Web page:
The concept of blame and anger were of great significance to Pat. Healthy grieving sought to work through blame and anger and to find a faith response. That is, the "part of God's plan" submission to the will of God indicated above. His own sister had died as a result of the conflict in Northern Ireland. She had been on her way home when she came across a riot. British army troops opened up with C.S. Gas rounds. She was caught in the riot and being asthmatic, the gas had disastrous affects upon her. The doctor sent her home to rest, saying that she would come to no harm. A neighbour saw her lying on the sofa and told Pat's mother to get her to a hospital. Unfortunately, she died 2 days later. Pat felt that the most productive way through this grief had been to avoid blaming the doctor and expressing anger towards him. I felt however, that all these years on he still felt the pain of losing his young sister. One thing I felt was, that in no way for Pat was there a sense of grieving as being a way of "getting on with it". The love and the pain, the loss and the person were all an integral part of the present. In the words of C.S. Lewis "The pain then is part of the happiness now." I sensed that for Pat grieving was a journey of faith, and on that journey the rocks of loss, pain and sorrow remained, but so also did the nearness of the person and the longing for their presence to be "still there". I sensed Pat's WHY? But I also sensed his courage and conviction that said, "She is never truly gone".

I questioned a Pat about the way people use trite phrases at times of grief such as "It's better for them, sure if they had stayed on, wouldn't they only have suffered even more", or, "Sure isn't it a mercy for them, Aren't they much better off now." Pat felt that these stock answers were a useful devise for people, but that they only increased the pain of loss. He did feel though that as he grew older, these answers gave him a way of facing the inevitability of his own end.

Pat's experiences of grief, especially as they are allied to faith have made him deeply aware of his own end. He has made his family ware of the music that he would like to be played at his funeral - Schubert's Serenade. The Mass for Pat is a major celebration of life. To know beforehand how his going will be, is for him a comforting thought that makes tolerable the awareness that there has to be a departing. It was at this point that Pat and I were able to share some of the things we shared with regard to our Irishness. Our love of the same history, song, music and heroes. I told him that when it came time for my departing I would wish them to play the song "I Can Almost See Ireland From Here" by Frank Patterson. It turned out that Pat knew Frank. I am not likely to get my way though. You see, I am a Protestant by faith and an Irishman by culture. There is not a church in the country that will allow me to have that song played at my funeral. As a Christian, I affirm the faith, and know the value and witness that the singing of Psalm 23 would be. I would like though, that just as a last little window on the person that I was (or am) if I see through Pat's cultural eyes, that I could say that the next most important thing to my faith is my Irishness. For a Protestant, this would not be allowed. We are supposed to be British. Pat does not have this conflict between faith and culture. For the Irish Catholic, faith and culture are one item.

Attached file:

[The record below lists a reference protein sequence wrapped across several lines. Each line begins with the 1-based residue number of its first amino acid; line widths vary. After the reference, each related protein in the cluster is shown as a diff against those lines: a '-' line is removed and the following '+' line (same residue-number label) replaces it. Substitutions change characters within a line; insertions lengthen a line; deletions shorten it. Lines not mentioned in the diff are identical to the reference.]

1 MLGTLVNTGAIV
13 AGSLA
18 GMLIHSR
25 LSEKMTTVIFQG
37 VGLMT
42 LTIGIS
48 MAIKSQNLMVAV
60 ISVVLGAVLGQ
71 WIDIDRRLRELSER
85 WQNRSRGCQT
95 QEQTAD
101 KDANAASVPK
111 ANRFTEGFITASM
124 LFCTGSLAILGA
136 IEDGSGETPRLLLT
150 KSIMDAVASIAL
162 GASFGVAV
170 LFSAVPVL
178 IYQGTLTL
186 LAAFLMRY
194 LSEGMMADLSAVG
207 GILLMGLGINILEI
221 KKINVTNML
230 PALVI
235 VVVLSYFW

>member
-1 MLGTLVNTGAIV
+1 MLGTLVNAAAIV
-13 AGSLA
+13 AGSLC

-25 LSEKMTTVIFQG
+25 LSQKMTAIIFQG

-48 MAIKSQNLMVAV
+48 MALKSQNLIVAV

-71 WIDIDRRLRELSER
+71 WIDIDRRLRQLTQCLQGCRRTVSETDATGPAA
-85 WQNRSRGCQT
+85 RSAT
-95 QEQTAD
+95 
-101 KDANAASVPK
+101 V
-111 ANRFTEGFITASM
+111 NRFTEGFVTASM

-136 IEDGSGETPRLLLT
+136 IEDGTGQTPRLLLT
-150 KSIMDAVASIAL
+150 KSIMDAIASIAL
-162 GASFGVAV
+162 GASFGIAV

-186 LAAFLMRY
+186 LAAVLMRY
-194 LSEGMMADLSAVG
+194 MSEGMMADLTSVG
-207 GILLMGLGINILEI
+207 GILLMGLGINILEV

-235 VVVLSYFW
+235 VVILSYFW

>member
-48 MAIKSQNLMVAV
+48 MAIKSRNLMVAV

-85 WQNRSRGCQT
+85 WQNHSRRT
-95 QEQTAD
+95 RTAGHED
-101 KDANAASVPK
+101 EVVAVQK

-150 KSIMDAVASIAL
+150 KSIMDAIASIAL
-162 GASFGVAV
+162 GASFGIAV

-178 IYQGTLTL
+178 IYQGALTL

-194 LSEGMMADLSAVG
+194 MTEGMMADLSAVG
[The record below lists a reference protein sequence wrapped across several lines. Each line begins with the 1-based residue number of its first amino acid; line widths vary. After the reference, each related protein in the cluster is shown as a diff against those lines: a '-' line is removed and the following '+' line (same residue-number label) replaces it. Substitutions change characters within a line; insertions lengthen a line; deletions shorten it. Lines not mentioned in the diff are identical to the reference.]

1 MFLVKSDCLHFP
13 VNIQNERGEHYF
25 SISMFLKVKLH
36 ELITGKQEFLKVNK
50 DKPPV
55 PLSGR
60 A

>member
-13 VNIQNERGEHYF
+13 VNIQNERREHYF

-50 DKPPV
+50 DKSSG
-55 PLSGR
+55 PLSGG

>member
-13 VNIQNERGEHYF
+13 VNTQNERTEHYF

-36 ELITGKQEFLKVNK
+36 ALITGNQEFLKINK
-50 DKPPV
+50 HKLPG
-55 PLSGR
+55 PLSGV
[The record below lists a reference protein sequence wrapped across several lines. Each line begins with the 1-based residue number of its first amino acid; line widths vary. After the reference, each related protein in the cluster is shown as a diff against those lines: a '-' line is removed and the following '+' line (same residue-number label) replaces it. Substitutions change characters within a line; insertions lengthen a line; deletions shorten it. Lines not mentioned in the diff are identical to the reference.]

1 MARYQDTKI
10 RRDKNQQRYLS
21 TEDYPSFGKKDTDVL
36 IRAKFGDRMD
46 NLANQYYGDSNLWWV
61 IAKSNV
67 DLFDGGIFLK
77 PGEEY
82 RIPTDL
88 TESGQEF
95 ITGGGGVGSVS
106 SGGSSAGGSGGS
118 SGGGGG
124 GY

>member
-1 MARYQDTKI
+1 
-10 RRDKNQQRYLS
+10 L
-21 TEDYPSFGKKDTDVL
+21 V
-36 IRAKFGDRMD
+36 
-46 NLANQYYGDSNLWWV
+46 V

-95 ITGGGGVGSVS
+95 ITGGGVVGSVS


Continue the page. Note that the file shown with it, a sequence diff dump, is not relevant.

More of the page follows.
Did I learn anything from this exchange of faith and therefore, because we are in Northern Ireland, culture? I did. learnt that when it comes to death, we each share the same experience of loss. I learnt most of all, that those things we had been taught in the Catholic faith were anathema and were to be feared, were rather traditions resting on faith. They are rich, meaningful and comforting and cannot in anyway threaten the faith that we as Protestants possess. I learnt also, that in sharing with someone of another culture, I in no way lost or compromised any of my own culture. Instead, I was enriched by the things we shared and by the commonality of pain and hope we each shared when faced with grief. Of course, I had a head start. I already see the world through Irish cultural eyes, and so was devoid of some of the prejudices I am supposed to embrace. But, that has to stay a secret. You can get killed in this country for embracing the culture of the other side and that brings us full circle to Grief In A Family Context - Culture!!

Return to Cultural Interviews
Written for Grief in a Family Context, HPER F317, Spring semester, 1997.
(C) 1997, David McLoughlin-Tasker. All rights reserved. Interested parties may contact him through the course instructor, at